“It’s a male perspective. That’s missing in daytime television, having a man share with women some of the thoughts from a man’s angle, but coming from a guy who’s also very empowering for women. And I’m going to be pretty funny.” – Steve Harvey.
Steve Harvey was once most recognizable for his wit, sarcasm, and refreshing take on everyday life situations–the usual things that make comedians successful. Today the actor, comedian, game show host, New York Times Bestselling author, and media entrepreneur is most well known for his relationship advice. After a mild career slump in the mid 2000s, Harvey’s shift to focus on (mostly black) women with problems led to a career revival. This fall Harvey continues to expand his brand with a nationally syndicated talk show, Steve Harvey. The show, which posted the best first week ratings since the premier of Dr. Oz (until Katie debuted a week later), is evidence that Harvey has surpassed his rank as a “king of comedy” and laid the foundation for a multi-platform media empire. The key building block on Harvey’s climb from comedian to relationship expert stardom: black women.
Harvey first aired his nationally syndicated radio show in the year 2000. Tapping into what media scholar Janice Peck (1995) has described as “therapeutic discourse” popular in the talk show genre, Harvey and co-host Shirley Strawberry introduced “The Strawberry Letter”—a segment featuring a letter from a (female) listener seeking a balm for her troubles.
In every segment, Harvey performs the last word in a style that borrows from the matter-of-fact, down-home vernacular reminiscent of Dr. Phil McGraw, mixed with the roaring declaratives he employs in comedy routines. To a letter entitled, “Pregnant by my Son-in-law,” Harvey responded: “What is yo’ ass doing? First off all you said I’m a 47-year-old attorney. Let’s start this letter off the right way; you’re a 47-year-old stupid attorney. You’re stupid. You’re stupid; you’re trifling; you’re raggedy.” Beginning his response with such a critique marks the parameters of the problem as within the woman’s own moral deficiencies and normalizes the public (albeit anonymous) rebuke and correction of a woman with complex intimate troubles.
After pausing for a commercial break, Harvey ends his thrashing with laughter:
The third son-in-law has got to be sitting down sucking his thumb, just wondering, when is his shot at the Promised Land coming…I hate to tell you this, but you ain’t a lawyer—you a one woman wrecking crew slash escort service (Harvey).
The chorus of laughter and panting from Harvey’s in-studio co-hosts drives the final moment to climax. Laughter here is not merely background noise; it is emphasized as an indicator that the listening audience should join in the moment of amusement. Any woman crazy enough to have an affair with her daughter’s husband, the exercise suggests, deserves our collective mocking. In the end Steve Harvey emerges as an expert in “common sense,” fit to call women on their foolishness one public disciplining at a time.
The success of the Strawberry Letter segment led to two books, both bestsellers, and a film, Think Like a Man (Sony/Screen Gems 2012), which feature Harvey as the friendly voice of truth among the masses of confused and lonely women. The film is punctuated by various Harvey-isms that pathologize the black female leads. In these various platforms, including the new talk show, there is little discussion of what (dis)qualifies Harvey as a coach in human relationships, including the fact that he has had two failed marriages. Rather Harvey claims that his is a “common sense approach” substantiated by 55 years of broad life experiences.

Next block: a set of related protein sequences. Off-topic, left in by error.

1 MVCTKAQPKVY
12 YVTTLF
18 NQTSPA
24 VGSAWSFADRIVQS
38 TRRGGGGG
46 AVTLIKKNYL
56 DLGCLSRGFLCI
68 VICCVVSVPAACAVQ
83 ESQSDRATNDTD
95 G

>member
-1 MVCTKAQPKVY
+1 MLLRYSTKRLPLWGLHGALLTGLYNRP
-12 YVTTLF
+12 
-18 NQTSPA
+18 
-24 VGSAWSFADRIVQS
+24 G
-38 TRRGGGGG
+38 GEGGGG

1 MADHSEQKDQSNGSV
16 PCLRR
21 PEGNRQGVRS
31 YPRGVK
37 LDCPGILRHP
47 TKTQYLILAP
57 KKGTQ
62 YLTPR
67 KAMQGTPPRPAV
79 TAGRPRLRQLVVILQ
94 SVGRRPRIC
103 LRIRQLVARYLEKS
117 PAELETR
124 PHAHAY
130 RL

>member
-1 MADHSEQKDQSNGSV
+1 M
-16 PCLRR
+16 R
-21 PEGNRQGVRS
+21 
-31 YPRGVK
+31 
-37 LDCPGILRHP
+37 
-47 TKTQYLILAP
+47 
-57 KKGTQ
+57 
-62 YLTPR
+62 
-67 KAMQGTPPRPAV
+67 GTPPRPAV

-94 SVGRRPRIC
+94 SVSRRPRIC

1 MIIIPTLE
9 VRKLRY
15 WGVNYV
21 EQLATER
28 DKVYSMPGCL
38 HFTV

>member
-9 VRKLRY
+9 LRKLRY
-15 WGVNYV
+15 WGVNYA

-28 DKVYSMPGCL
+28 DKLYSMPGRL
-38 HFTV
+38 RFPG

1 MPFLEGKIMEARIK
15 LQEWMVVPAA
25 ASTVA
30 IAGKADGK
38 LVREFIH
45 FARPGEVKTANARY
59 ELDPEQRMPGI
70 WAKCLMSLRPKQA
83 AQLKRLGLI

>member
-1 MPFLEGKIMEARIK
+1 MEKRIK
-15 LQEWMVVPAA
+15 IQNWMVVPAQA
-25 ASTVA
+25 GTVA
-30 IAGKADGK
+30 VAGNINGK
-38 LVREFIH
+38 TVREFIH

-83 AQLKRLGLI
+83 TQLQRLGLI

Harvey’s stake in the daytime talk show market is notable because, as an African American male, he is breaking ground in what is currently a predominantly white and female genre. It seems reasonable then that his show would follow the conventions of daytime talk “whereby females are assigned more responsibility for emotional and relational work, and, because of their subordinate status are taught to seek and accept (male) help for their problems” (Peck 60). Yet I argue that Harvey’s empire relies on a particular kind of black gender socialization where black women are subject to a specifically racialized critique.
Harvey is one of a group of African American men that have increased their marketability as national media personalities by critiquing single black women as helpless patients, and offering personalized solutions to their supposed relationship ailments. Hill Harper—actor and author of the best-selling book, The Conversation: How Black Men and Women Can Build Loving, Trusting Relationships—and Jimi Izrael—journalist and author of The Denzel Principle: Why Black Women Can’t Find Good Black Men—are two of the other men who, despite their lack of professional credibility and status as single men, join Harvey in narrating black women’s love lives. Harvey and his cohort turn a profit because they offer an authentic black response to what is deemed a threat to the black community: unmarried black women.
While it feels natural to celebrate the advance in African American representation demonstrated by Harvey’s multifaceted empire, the black feminist in me wonders if his large steps forward will mean a step backward for black women in media.
[This is part one of a two-part series on Steve Harvey – check back next week for the second installment]